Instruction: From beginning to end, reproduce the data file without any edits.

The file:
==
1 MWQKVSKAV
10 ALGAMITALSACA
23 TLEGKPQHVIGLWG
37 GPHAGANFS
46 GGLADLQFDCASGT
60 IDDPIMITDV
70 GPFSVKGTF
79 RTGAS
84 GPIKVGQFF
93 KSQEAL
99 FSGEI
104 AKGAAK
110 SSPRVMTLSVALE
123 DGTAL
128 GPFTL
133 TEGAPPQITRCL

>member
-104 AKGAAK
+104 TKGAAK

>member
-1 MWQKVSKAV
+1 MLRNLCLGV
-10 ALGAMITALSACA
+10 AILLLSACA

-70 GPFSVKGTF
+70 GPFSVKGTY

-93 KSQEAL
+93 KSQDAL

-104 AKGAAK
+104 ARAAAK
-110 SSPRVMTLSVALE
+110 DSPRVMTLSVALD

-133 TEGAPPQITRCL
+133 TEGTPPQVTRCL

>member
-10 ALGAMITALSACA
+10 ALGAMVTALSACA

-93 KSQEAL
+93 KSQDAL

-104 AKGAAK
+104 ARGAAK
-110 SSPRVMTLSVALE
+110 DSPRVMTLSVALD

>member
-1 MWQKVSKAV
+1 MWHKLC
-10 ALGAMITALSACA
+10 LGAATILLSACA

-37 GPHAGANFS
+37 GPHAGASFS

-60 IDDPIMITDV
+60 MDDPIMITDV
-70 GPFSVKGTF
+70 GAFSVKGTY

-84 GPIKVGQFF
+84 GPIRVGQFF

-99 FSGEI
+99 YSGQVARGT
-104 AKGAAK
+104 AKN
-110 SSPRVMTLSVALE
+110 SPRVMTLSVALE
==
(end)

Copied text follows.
1 MWQKVSKAV
10 ALGAMITALSACA
23 TLEGKPQHVIGLWG
37 GPHAGANFS
46 GGLADLQFDCASGT
60 IDDPIMITDV
70 GPFSVKGTF
79 RTGAS
84 GPIKVGQFF
93 KSQEAL
99 FSGEI
104 AKGAAK
110 SSPRVMTLSVALE
123 DGTAL
128 GPFTL
133 TEGAPPQITRCL

>member
-104 AKGAAK
+104 TKGAAK

>member
-1 MWQKVSKAV
+1 MLRNLCLGV
-10 ALGAMITALSACA
+10 AILLLSACA

-70 GPFSVKGTF
+70 GPFSVKGTY

-93 KSQEAL
+93 KSQDAL

-104 AKGAAK
+104 ARAAAK
-110 SSPRVMTLSVALE
+110 DSPRVMTLSVALD

-133 TEGAPPQITRCL
+133 TEGTPPQVTRCL

>member
-10 ALGAMITALSACA
+10 ALGAMVTALSACA

-93 KSQEAL
+93 KSQDAL

-104 AKGAAK
+104 ARGAAK
-110 SSPRVMTLSVALE
+110 DSPRVMTLSVALD

>member
-1 MWQKVSKAV
+1 MWHKLC
-10 ALGAMITALSACA
+10 LGAATILLSACA

-37 GPHAGANFS
+37 GPHAGASFS

-60 IDDPIMITDV
+60 MDDPIMITDV
-70 GPFSVKGTF
+70 GAFSVKGTY

-84 GPIKVGQFF
+84 GPIRVGQFF

-99 FSGEI
+99 YSGQVARGT
-104 AKGAAK
+104 AKN
-110 SSPRVMTLSVALE
+110 SPRVMTLSVALE